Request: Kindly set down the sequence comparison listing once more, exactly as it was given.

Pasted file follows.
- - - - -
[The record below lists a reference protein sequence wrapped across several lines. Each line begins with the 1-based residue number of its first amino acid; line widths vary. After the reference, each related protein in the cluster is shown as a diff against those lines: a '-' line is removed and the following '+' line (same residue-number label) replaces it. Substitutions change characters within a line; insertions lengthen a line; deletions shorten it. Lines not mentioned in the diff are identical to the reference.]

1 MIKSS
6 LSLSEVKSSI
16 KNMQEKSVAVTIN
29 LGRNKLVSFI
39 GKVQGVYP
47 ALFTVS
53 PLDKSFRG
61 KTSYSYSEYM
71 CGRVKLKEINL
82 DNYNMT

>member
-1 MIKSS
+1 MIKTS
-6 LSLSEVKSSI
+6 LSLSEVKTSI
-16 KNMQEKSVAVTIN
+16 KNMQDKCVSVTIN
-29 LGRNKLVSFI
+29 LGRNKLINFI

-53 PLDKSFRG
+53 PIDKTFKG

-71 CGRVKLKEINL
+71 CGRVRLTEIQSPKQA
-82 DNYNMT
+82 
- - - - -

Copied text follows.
[The record below lists a reference protein sequence wrapped across several lines. Each line begins with the 1-based residue number of its first amino acid; line widths vary. After the reference, each related protein in the cluster is shown as a diff against those lines: a '-' line is removed and the following '+' line (same residue-number label) replaces it. Substitutions change characters within a line; insertions lengthen a line; deletions shorten it. Lines not mentioned in the diff are identical to the reference.]

1 MIKSS
6 LSLSEVKSSI
16 KNMQEKSVAVTIN
29 LGRNKLVSFI
39 GKVQGVYP
47 ALFTVS
53 PLDKSFRG
61 KTSYSYSEYM
71 CGRVKLKEINL
82 DNYNMT

>member
-1 MIKSS
+1 MIKTS
-6 LSLSEVKSSI
+6 LSLSEVKTSI
-16 KNMQEKSVAVTIN
+16 KNMQDKCVSVTIN
-29 LGRNKLVSFI
+29 LGRNKLINFI

-53 PLDKSFRG
+53 PIDKTFKG

-71 CGRVKLKEINL
+71 CGRVRLTEIQSPKQA
-82 DNYNMT
+82 